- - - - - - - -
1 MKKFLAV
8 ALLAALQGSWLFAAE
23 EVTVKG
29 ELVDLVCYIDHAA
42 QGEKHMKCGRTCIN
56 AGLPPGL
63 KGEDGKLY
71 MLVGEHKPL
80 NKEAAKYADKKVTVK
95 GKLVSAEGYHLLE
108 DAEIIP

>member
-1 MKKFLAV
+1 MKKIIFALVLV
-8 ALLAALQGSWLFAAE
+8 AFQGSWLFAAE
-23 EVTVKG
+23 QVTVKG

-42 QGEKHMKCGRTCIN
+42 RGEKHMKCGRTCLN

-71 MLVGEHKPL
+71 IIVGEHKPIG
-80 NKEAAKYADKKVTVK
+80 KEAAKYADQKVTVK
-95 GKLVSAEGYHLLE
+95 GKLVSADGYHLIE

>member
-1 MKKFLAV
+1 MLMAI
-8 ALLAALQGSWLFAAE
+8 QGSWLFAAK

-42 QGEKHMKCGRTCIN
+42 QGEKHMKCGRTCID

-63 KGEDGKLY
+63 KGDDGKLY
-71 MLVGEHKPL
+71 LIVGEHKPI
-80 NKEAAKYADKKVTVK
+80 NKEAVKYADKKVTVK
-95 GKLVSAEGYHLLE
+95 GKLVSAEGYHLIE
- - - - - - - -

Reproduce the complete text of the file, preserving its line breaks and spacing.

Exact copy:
1 MKKFLAV
8 ALLAALQGSWLFAAE
23 EVTVKG
29 ELVDLVCYIDHAA
42 QGEKHMKCGRTCIN
56 AGLPPGL
63 KGEDGKLY
71 MLVGEHKPL
80 NKEAAKYADKKVTVK
95 GKLVSAEGYHLLE
108 DAEIIP

>member
-1 MKKFLAV
+1 MKKIIFALVLV
-8 ALLAALQGSWLFAAE
+8 AFQGSWLFAAE
-23 EVTVKG
+23 QVTVKG

-42 QGEKHMKCGRTCIN
+42 RGEKHMKCGRTCLN

-71 MLVGEHKPL
+71 IIVGEHKPIG
-80 NKEAAKYADKKVTVK
+80 KEAAKYADQKVTVK
-95 GKLVSAEGYHLLE
+95 GKLVSADGYHLIE

>member
-1 MKKFLAV
+1 MLMAI
-8 ALLAALQGSWLFAAE
+8 QGSWLFAAK

-42 QGEKHMKCGRTCIN
+42 QGEKHMKCGRTCID

-63 KGEDGKLY
+63 KGDDGKLY
-71 MLVGEHKPL
+71 LIVGEHKPI
-80 NKEAAKYADKKVTVK
+80 NKEAVKYADKKVTVK
-95 GKLVSAEGYHLLE
+95 GKLVSAEGYHLIE